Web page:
July's career trajectory might be defined by this attitude. As a teenager in Berkeley, she founded a fanzine, Snarla, with best friend Johanna Fateman (she of Le Tigre fame). "We weren't fans of anything, we wrote only about ourselves," she says. "It was very conceptual and avant-garde, although I think that was accidental, since we were so in our own world." In pieces like "Interview with my Confidence," and "Interview with the Towel my Rabbit Died In," July, as she says now, "was learning how to make characters out of my feelings" in a way that presages her adult work. Later, July became a part of the Portland art scene, launching her career with performance pieces and short films at the height of the contemporary Riot Grrrl movement, with its combination of innovative music, political activism and emphasis on female empowerment.

The films that July made during this time led directly, she says, to the development of her first full-length script, Me and You and Everyone We Know, which would go on to win devoted fans and festival accolades. This, in turn, helped her to sell her 2007 story collection, No One Belongs Here More Than You. "Book people think movies are glamorous, and in Hollywood, if you write a book, they think you're smart," she laughs, but acknowledges that bridging so many media outlets has maybe been detrimental to a more conventional career path. "I'm always aware of the fact that if I was just a writer, or just a filmmaker or just an artist, I'd probably have a little more of a real 'career' in a way," she says. "You can't totally be taken seriously within each medium when you do multiple things... but it seems like not a bad price to pay for getting to live this life that's more interesting to me."



She also says that her avoidance of the "art scene" flies in the face of conventional career wisdom. "A friend who's an artist in New York was just saying to me, 'You know, if you lived here, you'd be invited to all these things, and then...things would happen. That's how it works.' I can see that." That said, she exhibits regularly -- her "Learning to Love You More" project just exhibited at the Pace, and the Noho gallery and store Partners & Spade will host an event for It Chooses You this month.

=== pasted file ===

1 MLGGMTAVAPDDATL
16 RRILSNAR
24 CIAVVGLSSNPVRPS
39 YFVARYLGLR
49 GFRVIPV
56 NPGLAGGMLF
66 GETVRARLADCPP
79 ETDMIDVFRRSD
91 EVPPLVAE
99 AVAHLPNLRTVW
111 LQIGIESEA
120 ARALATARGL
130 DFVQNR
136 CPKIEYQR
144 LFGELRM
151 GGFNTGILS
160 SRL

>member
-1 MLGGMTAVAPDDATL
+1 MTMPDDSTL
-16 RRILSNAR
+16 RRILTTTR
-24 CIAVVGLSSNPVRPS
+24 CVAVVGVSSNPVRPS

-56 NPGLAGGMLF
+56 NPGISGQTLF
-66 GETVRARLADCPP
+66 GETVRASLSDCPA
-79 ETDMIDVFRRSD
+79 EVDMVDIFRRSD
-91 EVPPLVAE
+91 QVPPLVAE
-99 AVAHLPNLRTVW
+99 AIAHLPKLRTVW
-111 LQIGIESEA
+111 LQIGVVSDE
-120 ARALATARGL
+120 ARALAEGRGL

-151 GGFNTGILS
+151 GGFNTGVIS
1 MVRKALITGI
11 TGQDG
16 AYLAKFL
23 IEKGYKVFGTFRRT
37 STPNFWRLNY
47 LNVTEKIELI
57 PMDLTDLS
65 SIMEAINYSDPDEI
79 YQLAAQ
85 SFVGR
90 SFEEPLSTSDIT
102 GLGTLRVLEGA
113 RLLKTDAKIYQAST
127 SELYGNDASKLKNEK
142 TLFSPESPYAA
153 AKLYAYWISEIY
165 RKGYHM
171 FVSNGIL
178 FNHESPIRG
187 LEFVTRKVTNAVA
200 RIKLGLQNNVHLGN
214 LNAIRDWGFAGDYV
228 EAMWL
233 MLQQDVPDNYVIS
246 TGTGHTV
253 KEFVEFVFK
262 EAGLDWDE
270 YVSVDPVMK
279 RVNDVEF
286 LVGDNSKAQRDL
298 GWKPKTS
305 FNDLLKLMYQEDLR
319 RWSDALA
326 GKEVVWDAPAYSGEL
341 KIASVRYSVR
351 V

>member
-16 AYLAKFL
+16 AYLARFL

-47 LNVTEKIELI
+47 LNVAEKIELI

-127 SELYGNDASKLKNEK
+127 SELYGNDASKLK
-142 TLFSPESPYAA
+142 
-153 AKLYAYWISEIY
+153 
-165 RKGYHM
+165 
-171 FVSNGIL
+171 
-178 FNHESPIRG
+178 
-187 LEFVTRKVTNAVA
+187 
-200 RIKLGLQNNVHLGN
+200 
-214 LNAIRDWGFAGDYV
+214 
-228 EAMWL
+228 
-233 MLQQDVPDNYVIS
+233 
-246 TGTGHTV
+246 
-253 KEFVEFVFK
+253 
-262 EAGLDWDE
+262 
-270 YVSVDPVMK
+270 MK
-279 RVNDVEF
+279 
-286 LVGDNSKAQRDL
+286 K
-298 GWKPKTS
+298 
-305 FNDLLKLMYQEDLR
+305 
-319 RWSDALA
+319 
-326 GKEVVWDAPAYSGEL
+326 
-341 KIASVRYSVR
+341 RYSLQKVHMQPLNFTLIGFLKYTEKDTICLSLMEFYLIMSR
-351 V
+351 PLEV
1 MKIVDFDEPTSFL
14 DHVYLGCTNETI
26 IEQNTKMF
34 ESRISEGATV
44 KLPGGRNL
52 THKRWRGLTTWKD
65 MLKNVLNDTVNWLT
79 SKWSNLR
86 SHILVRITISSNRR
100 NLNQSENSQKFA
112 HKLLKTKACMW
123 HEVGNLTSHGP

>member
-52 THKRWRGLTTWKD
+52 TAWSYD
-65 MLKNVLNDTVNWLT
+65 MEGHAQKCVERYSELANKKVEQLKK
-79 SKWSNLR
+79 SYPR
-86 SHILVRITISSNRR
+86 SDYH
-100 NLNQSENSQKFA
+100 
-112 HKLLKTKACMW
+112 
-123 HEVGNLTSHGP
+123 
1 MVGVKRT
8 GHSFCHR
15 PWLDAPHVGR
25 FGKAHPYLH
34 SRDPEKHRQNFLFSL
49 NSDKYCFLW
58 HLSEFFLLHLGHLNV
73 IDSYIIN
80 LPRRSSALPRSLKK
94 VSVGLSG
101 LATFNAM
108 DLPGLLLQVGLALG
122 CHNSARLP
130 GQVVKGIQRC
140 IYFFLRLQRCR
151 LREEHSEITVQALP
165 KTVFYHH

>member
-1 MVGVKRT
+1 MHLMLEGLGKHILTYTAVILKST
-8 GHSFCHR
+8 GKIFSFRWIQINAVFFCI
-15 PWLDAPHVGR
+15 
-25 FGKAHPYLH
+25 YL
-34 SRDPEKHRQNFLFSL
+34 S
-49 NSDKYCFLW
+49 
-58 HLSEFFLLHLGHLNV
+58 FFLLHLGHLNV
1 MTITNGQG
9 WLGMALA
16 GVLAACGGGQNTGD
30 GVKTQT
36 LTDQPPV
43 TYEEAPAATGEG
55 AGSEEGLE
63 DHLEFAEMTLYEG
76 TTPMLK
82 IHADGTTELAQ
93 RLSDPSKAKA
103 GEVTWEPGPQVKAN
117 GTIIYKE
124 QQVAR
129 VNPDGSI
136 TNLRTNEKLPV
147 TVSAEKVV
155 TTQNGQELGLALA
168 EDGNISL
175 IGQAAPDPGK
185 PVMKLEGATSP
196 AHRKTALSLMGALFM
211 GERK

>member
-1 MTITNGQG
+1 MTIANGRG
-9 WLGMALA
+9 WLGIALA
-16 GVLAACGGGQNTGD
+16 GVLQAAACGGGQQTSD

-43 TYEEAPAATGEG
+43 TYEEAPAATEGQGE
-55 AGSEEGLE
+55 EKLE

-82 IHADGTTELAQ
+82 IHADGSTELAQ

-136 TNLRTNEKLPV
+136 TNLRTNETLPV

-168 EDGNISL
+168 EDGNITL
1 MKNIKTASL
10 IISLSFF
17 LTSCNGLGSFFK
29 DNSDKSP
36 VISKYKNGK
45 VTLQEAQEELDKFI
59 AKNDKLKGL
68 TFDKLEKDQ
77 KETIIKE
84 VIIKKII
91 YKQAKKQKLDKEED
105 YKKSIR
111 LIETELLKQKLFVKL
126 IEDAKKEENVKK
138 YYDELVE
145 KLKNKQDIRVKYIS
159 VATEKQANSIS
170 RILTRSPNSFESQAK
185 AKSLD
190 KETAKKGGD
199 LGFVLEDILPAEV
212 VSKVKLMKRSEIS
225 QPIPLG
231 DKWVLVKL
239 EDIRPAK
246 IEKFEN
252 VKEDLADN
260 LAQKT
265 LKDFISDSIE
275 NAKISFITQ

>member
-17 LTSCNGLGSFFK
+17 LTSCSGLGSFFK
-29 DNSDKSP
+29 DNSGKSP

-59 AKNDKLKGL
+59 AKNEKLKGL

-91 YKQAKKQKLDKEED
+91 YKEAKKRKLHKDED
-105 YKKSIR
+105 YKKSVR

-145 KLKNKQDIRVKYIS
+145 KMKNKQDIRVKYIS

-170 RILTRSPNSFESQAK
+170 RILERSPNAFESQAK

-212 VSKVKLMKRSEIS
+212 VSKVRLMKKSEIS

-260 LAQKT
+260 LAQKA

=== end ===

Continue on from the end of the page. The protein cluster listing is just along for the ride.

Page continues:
But she doesn't distinguish between the different media -- the films, the books, pieces like the current "Eleven Heavy Things" interactive sculpture installation, originally created for the Venice Biennale and currently on view at L.A.'s Pacific Design Center -- and sees them all as "art," without arbitrary distinctions. Certainly, there are unifying themes -- of seeking, of introspection and, always, of the viewer's experience. "From the beginning, I was always aware of the audience," she says of her work. "I didn't assume that they should be interested, just because I was doing something. I felt that if I didn't invite them in and involve them in something that was relevant beyond just me, that it would just be narcissistic. From the outside, it may seem like I was just trying to get an audience, but it was more like, why should anyone care? My personal idea of what's 'good,' has always included some nod to the audience, some tacit agreement, even if it's not logical. In fact, that's my favorite, where someone might think, I don't know why I feel this, but I do."

I'm curious about her own reactions to current media -- specifically, I'm eager to hear her opinion of the '90s revival and, specifically, a new generation's discovery of the Riot Grrrl movement. "I've experienced it mostly through reading Tavi [Gevinson]'s blog, Rookie, which is a very satisfying way to view the era," she says. "I guess she could be my daughter, technically, but in one's fantasy of one's daughter, it's just like that: that she'd take the best of your rebellions, but take it much further, and much more quickly." She recalls the Rookie launch, during Fashion Week: "I was like, 'Whoa -- this is going to be the party; who doesn't Tavi know?' And then I got there, and it was just Tavi, her dad and her sister in someone's apartment with the great staff, and a few teenage contributors. That's it! And her dad explained, 'This is what she wanted.' And I thought, 'Wow, she really knows that this is cooler.' And it was. I must have cried like four different times in the night; girls read their stories aloud, we made toasts, girls sang a song -- I was like, 'where am I, in heaven?' It was so thoughtful and heartfelt." Two words that might well apply to July's own art.

"I'm probably kindest to myself in my work," she says. "It's how I practice self-love. I'm cripplingly critical of myself in every other area, not permissive, not letting myself be free, and feeling like I'm doing every single thing wrong all the time. But in this one area I tell myself: 'You can do no wrong. Let's just try this. It's OK.' Like a really wonderfful teacher or something." Referring back to the title of her first book: "I'm saying, 'no one belongs here more than you,' to myself -- because I totally don't belong." ★

As Miranda said, you can see her haircut video at papermag.com/mjhaircut. We've also embedded it below.
 

Styled by Lauren Tafuri
Hair: Nikki Providence for Jed Root Inc.
Makeup: Sandy Ganzer for Make Up For Ever
Stylist assistant: Katie Casey
Top photo: Cardigan by Sonia Rykiel, vintage bracelet and ring by Joseph Mimi. 
Middle photo: Top, skirt and shoes by Sonia Rykiel and ring by Tito Pendrini.
Bottom photo: Dress by A Détacher, shoes by Giuseppe Zanotti, vintage bracelet and ring by Susana Speidel.